It’s hard to describe how incredibly useful it is to keep a work journal. It gives you the power to confidently answer all questions about what you did last week, yesterday, or an hour ago, and to defend yourself if a problem or discrepancy ever arises.

The journal is also a personal development tool and helps to keep you focused doing what you need to get done. It helps you be accountable for your own actions. It also helps you to know where you made mistakes and where you succeeded. It also helps you to write weekly reports.

Here’s how I format my daily work journal entries:
Title = Today’s date, fully written out. The Windows version takes the first line of your note for the title, so I make my first line of the note the date.
Second line = blank.
Third line = First thing I did that day. Notes contain times, people, phone numbers, quotes from sent and received emails, times of sent and received emails, email addresses, URLs, and details of completed tasks. I only use common abbreviations; I don’t abbreviate names. I want to be able to search for it. Like a web developer, I throw in extra keywords so that I can always find the note even if I don’t remember exactly which word I chose.

I write in the past tense. I know I completed these tasks because 1) they’re in the list, and 2) I wrote about them in the past tense.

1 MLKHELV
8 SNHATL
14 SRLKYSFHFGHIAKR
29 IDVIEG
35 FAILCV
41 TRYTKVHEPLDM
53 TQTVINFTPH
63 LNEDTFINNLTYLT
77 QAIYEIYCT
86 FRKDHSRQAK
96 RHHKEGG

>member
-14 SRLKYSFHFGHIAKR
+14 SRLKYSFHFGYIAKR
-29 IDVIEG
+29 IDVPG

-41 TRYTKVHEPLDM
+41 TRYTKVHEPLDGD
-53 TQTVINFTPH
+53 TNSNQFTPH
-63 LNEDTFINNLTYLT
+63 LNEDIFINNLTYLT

After the day’s notes, I insert another blank line. On the next line I write “TODO” (to do). What follows is a list of things I need to do. I usually start this list at the beginning of the day and it contains things I need to do that day and the following days. Since I return to Evernote quite often to update the day’s journal entry, I’m always looking at the TODO list.

I write items here in the present or future tenses. I often start items with “Need to…” As I complete tasks in the TODO list, I cut the text and paste it at the bottom of the main note above. When I paste them, I convert present and future tense words to their past tense form so I know for sure I completed the task.

Since I look at my current note and notes in the recent past on a daily basis, I tend to put lots of ideas, random thoughts, and general note taking (non-journal or diary material) in the daily note. To separate these, I create categories within my notes and capitalize all the letters (like TODO, or IDEA, or PARK DISTRICT). I put them in all caps so I can easily spot them as category sections.